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New York Workers' Compensation Law Blog

Most common safety hazards on the job

Your job is part of who you are. It pays your bills, funds your children's health and welfare, and gives a sense of pride and achievement. It's a fundamental right that, while you're in the assigned location doing your assigned duties, you will be as safe as can be. This is the case in all injuries, whether you work on the docks, in construction, waiting tables or delivering newspapers.

Workplace injuries in America

Government safety agency OSHA has released an updated list of the ten most common citations that the organization finds in their inspections. Across the country, each year an estimated 3 million are injured on the job with over 4,500 killed in a workplace accident. Injuries caused by falls, machinery, electricity and vehicles lead the list.

Why is New York's Scaffold Law so important?

It seems that every year without fail, construction industry lobbyists and insurers tee up to rail against New York Labor Law 240, also called the Scaffold Law. But amidst calls for it to be repealed, this law has stood strong since 1885.

So what exactly does this law do? And why is it so important for our city's workforce? 

New traffic law could be a game-changer for NYC pedestrians

If you were to ask anyone whose primary mode of transportation is walking whether they felt safe while crossing the city streets, chances are good you'd be greeted with a resounding "no," a shake of the head or even a look of sheer incredulity.    

In case you have a hard time accepting that things are really that dangerous for pedestrians here in New York City, consider that over the course of the last several weeks at least seven pedestrians have lost their lives in accidents caused by reckless or otherwise inattentive motorists.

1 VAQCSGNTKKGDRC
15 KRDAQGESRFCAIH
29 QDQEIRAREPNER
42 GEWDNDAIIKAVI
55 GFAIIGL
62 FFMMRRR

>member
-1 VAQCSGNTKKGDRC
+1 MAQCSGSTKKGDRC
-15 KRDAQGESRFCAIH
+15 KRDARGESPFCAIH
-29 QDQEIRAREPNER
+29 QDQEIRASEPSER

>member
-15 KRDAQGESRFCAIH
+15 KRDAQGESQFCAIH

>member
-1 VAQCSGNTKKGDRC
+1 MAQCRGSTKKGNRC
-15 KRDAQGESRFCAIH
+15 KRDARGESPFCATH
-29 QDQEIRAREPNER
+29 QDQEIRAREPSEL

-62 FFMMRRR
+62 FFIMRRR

What's America's leading workplace injury?

The most common work injury in the country can have devastating effects - but it's probably not what you think.

According to the Centers for Disease Control and Prevention (CDC), hearing loss is the most common workplace injury in America. Every year, about 22 million employees are exposed to hazardous noise levels on the job.

Undocumented workers are eligible for workers' compensation

Speaking up is an American principal, that all people deserve dignity when facing injustice. Whether you are in the country legally or not shouldn't affect your right to compensation, especially if something goes wrong and you end up in the hospital or injured for life while doing a job for someone.

Workers' compensation rules vary from state to state, but in New York all workers are eligible for the program regardless of documentation. The law exists so employers won't take advantage of you.

Life after Disability: Can I return to school?

Disability: It was the only way to get the time you needed to adequately heal. You're grateful for the help, but now that you are feeling better, you wonder what is next. You've heard that going back to work can affect your benefits--and you're not sure you are even healthy enough to return more than part-time. Your injury left you unable to do your old job, and you need more training for a new one. But will Social Security end your benefits if you go back to school?

The Social Security Administration is dedicated to helping you get back to work. There are a number of programs available that can help you ease back into the workforce: From job-counseling to job-mentors, Social Security has tools available to help you get back to work.

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